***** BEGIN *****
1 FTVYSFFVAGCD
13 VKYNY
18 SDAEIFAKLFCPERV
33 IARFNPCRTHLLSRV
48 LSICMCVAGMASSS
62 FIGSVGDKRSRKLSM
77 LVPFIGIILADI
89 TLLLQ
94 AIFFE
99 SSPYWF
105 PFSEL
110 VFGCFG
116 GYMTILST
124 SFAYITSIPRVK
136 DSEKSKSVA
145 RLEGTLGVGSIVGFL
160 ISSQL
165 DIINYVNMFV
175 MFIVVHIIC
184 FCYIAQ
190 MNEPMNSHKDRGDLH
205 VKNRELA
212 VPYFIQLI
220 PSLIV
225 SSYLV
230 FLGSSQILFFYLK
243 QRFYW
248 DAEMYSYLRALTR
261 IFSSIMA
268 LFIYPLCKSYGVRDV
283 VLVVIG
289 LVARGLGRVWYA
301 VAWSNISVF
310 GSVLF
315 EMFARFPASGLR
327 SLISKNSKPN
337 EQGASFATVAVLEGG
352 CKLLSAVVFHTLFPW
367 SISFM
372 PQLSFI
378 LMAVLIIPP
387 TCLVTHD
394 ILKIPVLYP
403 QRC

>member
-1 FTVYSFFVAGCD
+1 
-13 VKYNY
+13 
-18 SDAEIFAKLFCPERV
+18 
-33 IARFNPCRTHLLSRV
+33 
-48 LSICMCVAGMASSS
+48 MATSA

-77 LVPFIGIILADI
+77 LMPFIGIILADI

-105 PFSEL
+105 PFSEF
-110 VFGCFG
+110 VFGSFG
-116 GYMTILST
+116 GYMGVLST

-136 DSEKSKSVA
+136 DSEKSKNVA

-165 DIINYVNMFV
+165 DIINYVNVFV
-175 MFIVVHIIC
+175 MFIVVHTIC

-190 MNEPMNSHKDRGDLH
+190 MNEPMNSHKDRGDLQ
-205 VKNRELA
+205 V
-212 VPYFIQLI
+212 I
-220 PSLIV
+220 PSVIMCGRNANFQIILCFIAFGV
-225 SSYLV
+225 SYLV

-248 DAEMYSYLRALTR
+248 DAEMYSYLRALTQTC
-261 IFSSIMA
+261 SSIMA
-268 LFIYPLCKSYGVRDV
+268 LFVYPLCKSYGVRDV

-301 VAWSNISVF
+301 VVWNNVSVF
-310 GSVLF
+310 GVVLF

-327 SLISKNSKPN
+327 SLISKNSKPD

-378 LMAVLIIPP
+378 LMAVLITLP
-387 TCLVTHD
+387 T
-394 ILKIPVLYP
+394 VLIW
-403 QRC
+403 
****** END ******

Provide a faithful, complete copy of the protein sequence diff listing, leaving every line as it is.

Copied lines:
1 FTVYSFFVAGCD
13 VKYNY
18 SDAEIFAKLFCPERV
33 IARFNPCRTHLLSRV
48 LSICMCVAGMASSS
62 FIGSVGDKRSRKLSM
77 LVPFIGIILADI
89 TLLLQ
94 AIFFE
99 SSPYWF
105 PFSEL
110 VFGCFG
116 GYMTILST
124 SFAYITSIPRVK
136 DSEKSKSVA
145 RLEGTLGVGSIVGFL
160 ISSQL
165 DIINYVNMFV
175 MFIVVHIIC
184 FCYIAQ
190 MNEPMNSHKDRGDLH
205 VKNRELA
212 VPYFIQLI
220 PSLIV
225 SSYLV
230 FLGSSQILFFYLK
243 QRFYW
248 DAEMYSYLRALTR
261 IFSSIMA
268 LFIYPLCKSYGVRDV
283 VLVVIG
289 LVARGLGRVWYA
301 VAWSNISVF
310 GSVLF
315 EMFARFPASGLR
327 SLISKNSKPN
337 EQGASFATVAVLEGG
352 CKLLSAVVFHTLFPW
367 SISFM
372 PQLSFI
378 LMAVLIIPP
387 TCLVTHD
394 ILKIPVLYP
403 QRC

>member
-1 FTVYSFFVAGCD
+1 
-13 VKYNY
+13 
-18 SDAEIFAKLFCPERV
+18 
-33 IARFNPCRTHLLSRV
+33 
-48 LSICMCVAGMASSS
+48 MATSA

-77 LVPFIGIILADI
+77 LMPFIGIILADI

-105 PFSEL
+105 PFSEF
-110 VFGCFG
+110 VFGSFG
-116 GYMTILST
+116 GYMGVLST

-136 DSEKSKSVA
+136 DSEKSKNVA

-165 DIINYVNMFV
+165 DIINYVNVFV
-175 MFIVVHIIC
+175 MFIVVHTIC

-190 MNEPMNSHKDRGDLH
+190 MNEPMNSHKDRGDLQ
-205 VKNRELA
+205 V
-212 VPYFIQLI
+212 I
-220 PSLIV
+220 PSVIMCGRNANFQIILCFIAFGV
-225 SSYLV
+225 SYLV

-248 DAEMYSYLRALTR
+248 DAEMYSYLRALTQTC
-261 IFSSIMA
+261 SSIMA
-268 LFIYPLCKSYGVRDV
+268 LFVYPLCKSYGVRDV

-301 VAWSNISVF
+301 VVWNNVSVF
-310 GSVLF
+310 GVVLF

-327 SLISKNSKPN
+327 SLISKNSKPD

-378 LMAVLIIPP
+378 LMAVLITLP
-387 TCLVTHD
+387 T
-394 ILKIPVLYP
+394 VLIW
-403 QRC
+403 